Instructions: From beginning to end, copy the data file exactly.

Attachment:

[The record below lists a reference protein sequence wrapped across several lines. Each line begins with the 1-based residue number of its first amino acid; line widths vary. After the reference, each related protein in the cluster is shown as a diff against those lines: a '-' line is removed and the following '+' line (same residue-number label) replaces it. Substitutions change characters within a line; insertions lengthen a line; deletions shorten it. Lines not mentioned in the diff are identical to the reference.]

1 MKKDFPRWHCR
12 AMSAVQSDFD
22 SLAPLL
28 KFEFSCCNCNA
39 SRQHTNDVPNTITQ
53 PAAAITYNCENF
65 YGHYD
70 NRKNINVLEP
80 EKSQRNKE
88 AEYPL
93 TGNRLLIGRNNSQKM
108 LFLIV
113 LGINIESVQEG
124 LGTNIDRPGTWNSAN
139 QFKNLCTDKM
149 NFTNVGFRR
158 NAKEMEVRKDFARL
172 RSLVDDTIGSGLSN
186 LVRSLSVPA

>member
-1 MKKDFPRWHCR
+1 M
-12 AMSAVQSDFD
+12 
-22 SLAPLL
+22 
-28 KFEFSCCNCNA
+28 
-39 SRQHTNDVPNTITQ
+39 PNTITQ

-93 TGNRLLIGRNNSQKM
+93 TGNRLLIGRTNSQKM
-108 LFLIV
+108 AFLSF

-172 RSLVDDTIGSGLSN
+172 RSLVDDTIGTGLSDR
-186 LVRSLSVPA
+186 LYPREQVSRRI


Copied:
[The record below lists a reference protein sequence wrapped across several lines. Each line begins with the 1-based residue number of its first amino acid; line widths vary. After the reference, each related protein in the cluster is shown as a diff against those lines: a '-' line is removed and the following '+' line (same residue-number label) replaces it. Substitutions change characters within a line; insertions lengthen a line; deletions shorten it. Lines not mentioned in the diff are identical to the reference.]

1 MKKDFPRWHCR
12 AMSAVQSDFD
22 SLAPLL
28 KFEFSCCNCNA
39 SRQHTNDVPNTITQ
53 PAAAITYNCENF
65 YGHYD
70 NRKNINVLEP
80 EKSQRNKE
88 AEYPL
93 TGNRLLIGRNNSQKM
108 LFLIV
113 LGINIESVQEG
124 LGTNIDRPGTWNSAN
139 QFKNLCTDKM
149 NFTNVGFRR
158 NAKEMEVRKDFARL
172 RSLVDDTIGSGLSN
186 LVRSLSVPA

>member
-1 MKKDFPRWHCR
+1 M
-12 AMSAVQSDFD
+12 
-22 SLAPLL
+22 
-28 KFEFSCCNCNA
+28 
-39 SRQHTNDVPNTITQ
+39 PNTITQ

-93 TGNRLLIGRNNSQKM
+93 TGNRLLIGRTNSQKM
-108 LFLIV
+108 AFLSF

-172 RSLVDDTIGSGLSN
+172 RSLVDDTIGTGLSDR
-186 LVRSLSVPA
+186 LYPREQVSRRI